UK’s Forfar Mart Closure Sparks Outcry Among Local Farmers, Since its final sale on May 3

Caption (description) Forfar auction mart. Picture shows; Forfar Mart, Saturday 30th September 2017.

Forfar Mart supporter hits out at Lawrie and Symington

In a turn of events that has left the farming community disheartened, the historic Forfar Mart recently ceased trading, a development that one of its staunchest supporters, Margaret Wilson of Greenhead Farm, attributes to what she calls Lawrie and Symington’s discreet move to shutter the auction centre.

For Margaret, whose roots run deep in Forfar Mart’s legacy, this closure carries a profound disappointment. She places the blame squarely on the Lanark-based auctioneering company, critiquing their sluggishness in the process of divesting the site.

Since the final gavel fell on May 3rd, the keys only exchanged hands last Friday, when AM Phillip, the new proprietor, assumed control. Rob McWilliam, the Managing Director of AM Phillip Trucktech, expressed hopes for a swift transition, ideally setting up operations in the new facility by June or July.

With a touch of palpable frustration, Mrs Wilson voiced the sentiments of local farmers, asserting, “Local farmers feel very let down by the way this has all been handled—the closure of the mart has affected the whole community.

AM Phillip Trucktech is poised to repurpose a portion of the site, designating it as a specialised vehicle preparation centre and storage space. However, a distinct parcel earmarked for future development leaves open the possibility of leasing the primary mart area to another party.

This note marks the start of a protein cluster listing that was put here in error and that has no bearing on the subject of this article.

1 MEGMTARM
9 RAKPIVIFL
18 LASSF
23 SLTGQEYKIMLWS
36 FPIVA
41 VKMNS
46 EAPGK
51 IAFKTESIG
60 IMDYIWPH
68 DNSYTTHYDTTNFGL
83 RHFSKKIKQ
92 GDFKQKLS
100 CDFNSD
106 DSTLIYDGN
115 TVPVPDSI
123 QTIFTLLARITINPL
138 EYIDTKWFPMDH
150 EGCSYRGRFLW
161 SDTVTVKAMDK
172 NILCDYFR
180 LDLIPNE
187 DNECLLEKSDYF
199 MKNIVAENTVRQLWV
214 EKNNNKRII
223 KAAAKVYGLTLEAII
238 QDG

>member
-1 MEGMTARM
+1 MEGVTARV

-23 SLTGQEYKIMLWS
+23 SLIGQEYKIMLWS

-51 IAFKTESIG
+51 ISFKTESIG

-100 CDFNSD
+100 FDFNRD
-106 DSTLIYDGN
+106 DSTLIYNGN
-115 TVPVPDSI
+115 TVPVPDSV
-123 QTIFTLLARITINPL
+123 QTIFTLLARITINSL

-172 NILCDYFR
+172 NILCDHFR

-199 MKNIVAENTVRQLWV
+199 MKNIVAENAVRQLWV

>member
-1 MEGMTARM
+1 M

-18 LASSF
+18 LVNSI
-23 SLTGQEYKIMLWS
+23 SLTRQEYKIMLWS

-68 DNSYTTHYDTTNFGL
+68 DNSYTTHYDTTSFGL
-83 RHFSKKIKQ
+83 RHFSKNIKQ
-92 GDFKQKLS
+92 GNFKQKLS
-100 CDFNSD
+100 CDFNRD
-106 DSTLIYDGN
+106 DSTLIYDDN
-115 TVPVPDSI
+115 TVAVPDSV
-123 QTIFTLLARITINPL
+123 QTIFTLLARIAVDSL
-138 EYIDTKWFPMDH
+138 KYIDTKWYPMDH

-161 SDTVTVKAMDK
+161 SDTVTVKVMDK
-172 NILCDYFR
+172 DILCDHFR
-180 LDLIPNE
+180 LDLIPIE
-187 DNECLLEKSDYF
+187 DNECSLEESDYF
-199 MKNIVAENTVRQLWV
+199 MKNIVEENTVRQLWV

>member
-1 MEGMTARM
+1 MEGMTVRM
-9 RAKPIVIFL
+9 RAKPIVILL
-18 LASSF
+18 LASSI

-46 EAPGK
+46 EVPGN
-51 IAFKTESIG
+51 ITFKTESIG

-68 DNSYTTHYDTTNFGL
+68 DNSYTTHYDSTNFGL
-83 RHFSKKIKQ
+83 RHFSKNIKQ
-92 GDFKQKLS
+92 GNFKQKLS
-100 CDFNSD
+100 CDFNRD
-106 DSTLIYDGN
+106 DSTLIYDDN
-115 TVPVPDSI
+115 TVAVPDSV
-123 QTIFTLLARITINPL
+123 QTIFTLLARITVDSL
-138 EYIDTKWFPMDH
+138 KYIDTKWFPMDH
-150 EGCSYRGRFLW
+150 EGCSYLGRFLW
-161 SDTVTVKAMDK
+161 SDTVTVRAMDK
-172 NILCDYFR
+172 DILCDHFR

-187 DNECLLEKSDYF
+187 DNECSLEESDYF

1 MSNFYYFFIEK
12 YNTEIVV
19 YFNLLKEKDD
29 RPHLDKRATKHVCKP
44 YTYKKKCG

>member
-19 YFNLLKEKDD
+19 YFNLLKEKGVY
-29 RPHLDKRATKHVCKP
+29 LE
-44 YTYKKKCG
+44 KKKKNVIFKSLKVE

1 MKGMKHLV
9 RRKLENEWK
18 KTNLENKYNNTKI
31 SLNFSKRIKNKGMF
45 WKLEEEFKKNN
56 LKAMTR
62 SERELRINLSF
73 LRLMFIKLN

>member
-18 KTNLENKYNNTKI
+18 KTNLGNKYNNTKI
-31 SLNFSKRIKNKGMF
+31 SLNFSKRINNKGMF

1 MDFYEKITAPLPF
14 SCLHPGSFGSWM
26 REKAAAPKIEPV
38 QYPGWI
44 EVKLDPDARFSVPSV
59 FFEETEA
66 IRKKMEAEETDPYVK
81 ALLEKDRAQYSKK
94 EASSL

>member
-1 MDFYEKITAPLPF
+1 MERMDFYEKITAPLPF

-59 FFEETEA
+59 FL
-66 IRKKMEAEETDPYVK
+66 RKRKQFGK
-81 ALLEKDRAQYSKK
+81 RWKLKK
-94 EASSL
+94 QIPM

We know another auctioneering company is very interested in using the facility, but I reckon Lawrie and Symington were frightened another auctioneering company would come in and do a better what is tren job than they did,” Mrs Wilson mused, hinting at a competitive undercurrent in the industry.

For many, the prospect of resurrecting the mart holds immense appeal. Mrs. Wilson expressed a collective sentiment: “There are many of us who would most certainly be in support of the mart making a return. The area needs a market for future generations.

Sandy Phillip, director of AM Phillip Trucktech, offered insight into their forthcoming plans, stating, “We have only just received the keys, so we still need a few weeks to sort out plans on the remaining areas. We just need time.

In the wake of Forfar Mart’s closure, some of its erstwhile patrons have redirected their business to other Scottish marts, including the Longtown Mart operated by C and D Auction Marts. Others, however, have opted to sell prime stock directly to local butchers.

James Thompson of Fleming Butchers in Arbroath reflected on the shift, noting, “We have continued to purchase directly from local Angus farms, but this can only be done fortnightly now, resulting in us having to source cattle and lambs at markets outside the area to keep a steady, consistent supply for our customers.”

Another butcher weighed in, deeming the closure of Forfar “completely awkward” for procuring stock and attributing the mart’s unviability to Lawrie and Symington.

In response, Andrew Steele, director of Lawrie and Symington, countered the claims, asserting, “There is no way Lawrie and Symington have stopped any other auctioneering company from acquiring Forfar Mart. The door has always been open. I told several farmers that they could contact AM Phillip with proposals, and to my knowledge, nobody has contacted them. Lawrie and Symington emptied the facility last week, including the office, so the company no longer has any involvement in the site.”

This lamentable chapter in Forfar Mart’s history resonates deeply with the local community, serving as a stark reminder of the delicate balance between tradition and progress in the agricultural landscape.

As the future of this beloved institution hangs in the balance, the fervent hope of many lies in its revival, not only to preserve its status as a market town but also to safeguard the livelihoods of the dedicated local farmers who have borne the brunt of additional costs in transporting their livestock to distant markets.


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